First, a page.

Rethink assembly design

Ralf Becker (Fraunhofer IPA, Stuttgart, Germany)
Andrzej Grzesiak (Fraunhofer IPA, Stuttgart, Germany)
Axel Henning (Fraunhofer IPA, Stuttgart, Germany)

Assembly Automation

ISSN: 0144-5154

Publication date: 1 December 2005



Rapid manufacturing processes provide designers, mechanical and process engineers with a lot of chances and opportunities. It is necessary to show them, how their work and their processes will change due to these new technologies.


Rapid manufacturing offers the chance to use the additive manufacturing processes to produce not just prototypes but advanced functional parts in small and medium quantities that can utilise a lot of design advantages that are provided by the process. We consult, as a German applied research institute, independent companies, helping them to introduce new product development and manufacturing processes, rethink the design of their products and to be aware of the advantages of upcoming manufacturing technologies.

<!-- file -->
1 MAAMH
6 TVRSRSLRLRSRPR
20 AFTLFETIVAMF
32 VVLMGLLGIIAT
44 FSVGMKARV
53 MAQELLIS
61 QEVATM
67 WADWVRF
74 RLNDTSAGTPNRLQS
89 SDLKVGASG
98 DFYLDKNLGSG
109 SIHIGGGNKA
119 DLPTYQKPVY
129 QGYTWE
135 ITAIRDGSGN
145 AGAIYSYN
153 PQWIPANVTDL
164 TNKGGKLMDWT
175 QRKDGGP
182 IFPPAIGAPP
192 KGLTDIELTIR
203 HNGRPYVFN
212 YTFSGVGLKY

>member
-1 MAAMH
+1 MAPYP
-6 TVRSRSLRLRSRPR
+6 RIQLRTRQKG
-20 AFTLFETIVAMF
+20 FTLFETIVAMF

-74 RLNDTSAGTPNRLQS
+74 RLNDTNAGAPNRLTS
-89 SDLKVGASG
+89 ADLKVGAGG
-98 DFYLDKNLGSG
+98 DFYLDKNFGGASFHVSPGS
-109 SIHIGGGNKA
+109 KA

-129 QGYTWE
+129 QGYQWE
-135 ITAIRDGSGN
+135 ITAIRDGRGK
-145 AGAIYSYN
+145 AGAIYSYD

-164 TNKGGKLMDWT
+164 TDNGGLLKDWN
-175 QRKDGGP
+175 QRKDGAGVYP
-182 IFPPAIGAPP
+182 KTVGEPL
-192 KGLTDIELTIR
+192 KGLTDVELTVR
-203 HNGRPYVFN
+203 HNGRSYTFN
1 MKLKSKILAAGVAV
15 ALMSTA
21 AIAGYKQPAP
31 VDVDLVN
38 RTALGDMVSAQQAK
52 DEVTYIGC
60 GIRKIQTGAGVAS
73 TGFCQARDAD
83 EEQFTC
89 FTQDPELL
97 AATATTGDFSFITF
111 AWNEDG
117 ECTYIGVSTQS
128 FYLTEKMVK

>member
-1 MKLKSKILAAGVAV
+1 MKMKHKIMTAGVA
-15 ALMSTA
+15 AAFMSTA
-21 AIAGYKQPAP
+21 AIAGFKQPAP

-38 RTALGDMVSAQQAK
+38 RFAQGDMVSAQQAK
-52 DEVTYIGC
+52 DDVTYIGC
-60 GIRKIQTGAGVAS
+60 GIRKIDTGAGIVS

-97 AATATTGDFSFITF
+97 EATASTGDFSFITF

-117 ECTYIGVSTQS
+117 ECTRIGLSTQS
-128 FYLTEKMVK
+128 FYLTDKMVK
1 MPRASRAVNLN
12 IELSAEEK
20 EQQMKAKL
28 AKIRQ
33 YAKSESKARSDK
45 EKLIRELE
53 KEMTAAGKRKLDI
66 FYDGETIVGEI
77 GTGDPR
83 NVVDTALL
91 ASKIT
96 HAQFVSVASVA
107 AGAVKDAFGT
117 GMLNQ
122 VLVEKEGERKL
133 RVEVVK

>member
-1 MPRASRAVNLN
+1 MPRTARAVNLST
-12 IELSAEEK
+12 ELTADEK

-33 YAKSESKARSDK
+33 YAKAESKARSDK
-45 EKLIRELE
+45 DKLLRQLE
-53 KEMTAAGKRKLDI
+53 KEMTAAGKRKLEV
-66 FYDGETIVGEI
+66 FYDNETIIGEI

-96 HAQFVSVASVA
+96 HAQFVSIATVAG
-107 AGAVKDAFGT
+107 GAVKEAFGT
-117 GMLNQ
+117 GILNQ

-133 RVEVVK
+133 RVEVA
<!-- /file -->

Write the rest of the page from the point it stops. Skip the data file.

Finds that a lot of products of today and especially of tomorrow could be produced by the new rapid manufacturing processes today and at competitive costs, if their design was adapted carefully using the new possibilities. New categories of products will come up too.

Research limitations/implications

The acceptance of rapid manufacturing as a new production technology is still limited by the available manufacturing systems. The number of released materials is still small and the accuracy of the parts and the building speed is still not exactly rapid. The mindset of the decision makers and of the R&D departments has to be radically changed. There is a lot of development going on, so the situation will change…


Aspects of a visionary scenario for future productions and products are shown and some examples are demonstrated based on a customised robot gripper.



Becker, R., Grzesiak, A. and Henning, A. (2005), "Rethink assembly design", Assembly Automation, Vol. 25 No. 4, pp. 262-266.

Download as .RIS



Emerald Group Publishing Limited

Copyright © 2005, Emerald Group Publishing Limited

Please note you might not have access to this content

You may be able to access this content by login via Shibboleth, Open Athens or with your Emerald account.
If you would like to contact us about accessing this content, click the button and fill out the form.
To rent this content from Deepdyve, please click the button.